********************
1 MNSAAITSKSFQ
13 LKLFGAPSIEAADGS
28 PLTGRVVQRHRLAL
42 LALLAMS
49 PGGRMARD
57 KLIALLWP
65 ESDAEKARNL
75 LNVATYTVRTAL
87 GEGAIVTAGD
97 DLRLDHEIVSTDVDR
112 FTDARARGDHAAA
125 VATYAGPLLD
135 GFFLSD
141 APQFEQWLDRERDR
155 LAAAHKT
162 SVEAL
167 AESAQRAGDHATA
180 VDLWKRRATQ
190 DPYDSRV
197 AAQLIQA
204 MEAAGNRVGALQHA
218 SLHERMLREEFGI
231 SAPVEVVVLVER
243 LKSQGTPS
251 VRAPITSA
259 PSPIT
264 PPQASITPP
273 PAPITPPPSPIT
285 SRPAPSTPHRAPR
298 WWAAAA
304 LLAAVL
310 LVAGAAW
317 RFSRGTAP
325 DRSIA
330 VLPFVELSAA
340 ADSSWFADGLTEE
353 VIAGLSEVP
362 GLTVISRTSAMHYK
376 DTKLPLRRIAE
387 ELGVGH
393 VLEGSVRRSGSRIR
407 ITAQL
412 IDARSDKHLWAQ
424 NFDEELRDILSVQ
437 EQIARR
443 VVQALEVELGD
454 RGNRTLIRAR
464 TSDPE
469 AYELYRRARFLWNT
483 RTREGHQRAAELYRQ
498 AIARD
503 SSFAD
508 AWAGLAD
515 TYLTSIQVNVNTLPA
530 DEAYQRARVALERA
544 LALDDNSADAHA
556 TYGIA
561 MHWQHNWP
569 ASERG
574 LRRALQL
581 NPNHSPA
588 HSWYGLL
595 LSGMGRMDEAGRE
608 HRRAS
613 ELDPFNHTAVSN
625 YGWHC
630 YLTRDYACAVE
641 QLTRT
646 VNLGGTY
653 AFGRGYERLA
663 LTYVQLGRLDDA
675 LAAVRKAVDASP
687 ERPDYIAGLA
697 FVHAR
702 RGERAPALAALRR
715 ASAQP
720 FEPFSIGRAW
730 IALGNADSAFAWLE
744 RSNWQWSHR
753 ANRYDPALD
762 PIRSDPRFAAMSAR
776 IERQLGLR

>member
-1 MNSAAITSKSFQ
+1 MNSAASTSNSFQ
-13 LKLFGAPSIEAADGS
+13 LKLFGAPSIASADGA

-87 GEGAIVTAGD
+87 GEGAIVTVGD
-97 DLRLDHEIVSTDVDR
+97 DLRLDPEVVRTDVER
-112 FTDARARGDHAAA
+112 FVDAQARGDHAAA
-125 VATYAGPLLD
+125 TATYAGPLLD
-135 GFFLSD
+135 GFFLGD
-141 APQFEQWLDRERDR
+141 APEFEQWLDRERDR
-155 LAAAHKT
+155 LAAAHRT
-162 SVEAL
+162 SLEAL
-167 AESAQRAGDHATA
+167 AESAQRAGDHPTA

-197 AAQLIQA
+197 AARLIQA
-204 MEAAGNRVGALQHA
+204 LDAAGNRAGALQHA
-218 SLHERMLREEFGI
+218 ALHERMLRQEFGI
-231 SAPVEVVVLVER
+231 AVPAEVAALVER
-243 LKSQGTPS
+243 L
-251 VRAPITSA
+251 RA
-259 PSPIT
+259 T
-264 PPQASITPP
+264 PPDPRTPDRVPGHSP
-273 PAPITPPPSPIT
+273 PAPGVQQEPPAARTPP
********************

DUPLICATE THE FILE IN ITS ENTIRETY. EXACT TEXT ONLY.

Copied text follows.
1 MNSAAITSKSFQ
13 LKLFGAPSIEAADGS
28 PLTGRVVQRHRLAL
42 LALLAMS
49 PGGRMARD
57 KLIALLWP
65 ESDAEKARNL
75 LNVATYTVRTAL
87 GEGAIVTAGD
97 DLRLDHEIVSTDVDR
112 FTDARARGDHAAA
125 VATYAGPLLD
135 GFFLSD
141 APQFEQWLDRERDR
155 LAAAHKT
162 SVEAL
167 AESAQRAGDHATA
180 VDLWKRRATQ
190 DPYDSRV
197 AAQLIQA
204 MEAAGNRVGALQHA
218 SLHERMLREEFGI
231 SAPVEVVVLVER
243 LKSQGTPS
251 VRAPITSA
259 PSPIT
264 PPQASITPP
273 PAPITPPPSPIT
285 SRPAPSTPHRAPR
298 WWAAAA
304 LLAAVL
310 LVAGAAW
317 RFSRGTAP
325 DRSIA
330 VLPFVELSAA
340 ADSSWFADGLTEE
353 VIAGLSEVP
362 GLTVISRTSAMHYK
376 DTKLPLRRIAE
387 ELGVGH
393 VLEGSVRRSGSRIR
407 ITAQL
412 IDARSDKHLWAQ
424 NFDEELRDILSVQ
437 EQIARR
443 VVQALEVELGD
454 RGNRTLIRAR
464 TSDPE
469 AYELYRRARFLWNT
483 RTREGHQRAAELYRQ
498 AIARD
503 SSFAD
508 AWAGLAD
515 TYLTSIQVNVNTLPA
530 DEAYQRARVALERA
544 LALDDNSADAHA
556 TYGIA
561 MHWQHNWP
569 ASERG
574 LRRALQL
581 NPNHSPA
588 HSWYGLL
595 LSGMGRMDEAGRE
608 HRRAS
613 ELDPFNHTAVSN
625 YGWHC
630 YLTRDYACAVE
641 QLTRT
646 VNLGGTY
653 AFGRGYERLA
663 LTYVQLGRLDDA
675 LAAVRKAVDASP
687 ERPDYIAGLA
697 FVHAR
702 RGERAPALAALRR
715 ASAQP
720 FEPFSIGRAW
730 IALGNADSAFAWLE
744 RSNWQWSHR
753 ANRYDPALD
762 PIRSDPRFAAMSAR
776 IERQLGLR

>member
-1 MNSAAITSKSFQ
+1 MNSAASTSNSFQ
-13 LKLFGAPSIEAADGS
+13 LKLFGAPSIASADGA

-87 GEGAIVTAGD
+87 GEGAIVTVGD
-97 DLRLDHEIVSTDVDR
+97 DLRLDPEVVRTDVER
-112 FTDARARGDHAAA
+112 FVDAQARGDHAAA
-125 VATYAGPLLD
+125 TATYAGPLLD
-135 GFFLSD
+135 GFFLGD
-141 APQFEQWLDRERDR
+141 APEFEQWLDRERDR
-155 LAAAHKT
+155 LAAAHRT
-162 SVEAL
+162 SLEAL
-167 AESAQRAGDHATA
+167 AESAQRAGDHPTA

-197 AAQLIQA
+197 AARLIQA
-204 MEAAGNRVGALQHA
+204 LDAAGNRAGALQHA
-218 SLHERMLREEFGI
+218 ALHERMLRQEFGI
-231 SAPVEVVVLVER
+231 AVPAEVAALVER
-243 LKSQGTPS
+243 L
-251 VRAPITSA
+251 RA
-259 PSPIT
+259 T
-264 PPQASITPP
+264 PPDPRTPDRVPGHSP
-273 PAPITPPPSPIT
+273 PAPGVQQEPPAARTPP